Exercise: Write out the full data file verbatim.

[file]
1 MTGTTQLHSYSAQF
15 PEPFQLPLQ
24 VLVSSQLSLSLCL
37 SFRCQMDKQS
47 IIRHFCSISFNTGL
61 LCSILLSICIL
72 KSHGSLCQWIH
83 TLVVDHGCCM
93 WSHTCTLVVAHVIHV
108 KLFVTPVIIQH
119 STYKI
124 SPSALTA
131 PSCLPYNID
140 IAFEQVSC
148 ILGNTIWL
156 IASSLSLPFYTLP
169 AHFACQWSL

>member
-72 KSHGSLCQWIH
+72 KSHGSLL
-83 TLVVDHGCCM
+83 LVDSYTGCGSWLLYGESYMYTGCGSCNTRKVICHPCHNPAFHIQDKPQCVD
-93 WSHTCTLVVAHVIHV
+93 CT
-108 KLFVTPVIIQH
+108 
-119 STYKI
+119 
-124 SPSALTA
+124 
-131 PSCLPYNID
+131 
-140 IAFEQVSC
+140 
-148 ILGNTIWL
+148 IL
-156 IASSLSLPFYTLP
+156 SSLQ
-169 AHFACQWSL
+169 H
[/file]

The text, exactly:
1 MTGTTQLHSYSAQF
15 PEPFQLPLQ
24 VLVSSQLSLSLCL
37 SFRCQMDKQS
47 IIRHFCSISFNTGL
61 LCSILLSICIL
72 KSHGSLCQWIH
83 TLVVDHGCCM
93 WSHTCTLVVAHVIHV
108 KLFVTPVIIQH
119 STYKI
124 SPSALTA
131 PSCLPYNID
140 IAFEQVSC
148 ILGNTIWL
156 IASSLSLPFYTLP
169 AHFACQWSL

>member
-72 KSHGSLCQWIH
+72 KSHGSLL
-83 TLVVDHGCCM
+83 LVDSYTGCGSWLLYGESYMYTGCGSCNTRKVICHPCHNPAFHIQDKPQCVD
-93 WSHTCTLVVAHVIHV
+93 CT
-108 KLFVTPVIIQH
+108 
-119 STYKI
+119 
-124 SPSALTA
+124 
-131 PSCLPYNID
+131 
-140 IAFEQVSC
+140 
-148 ILGNTIWL
+148 IL
-156 IASSLSLPFYTLP
+156 SSLQ
-169 AHFACQWSL
+169 H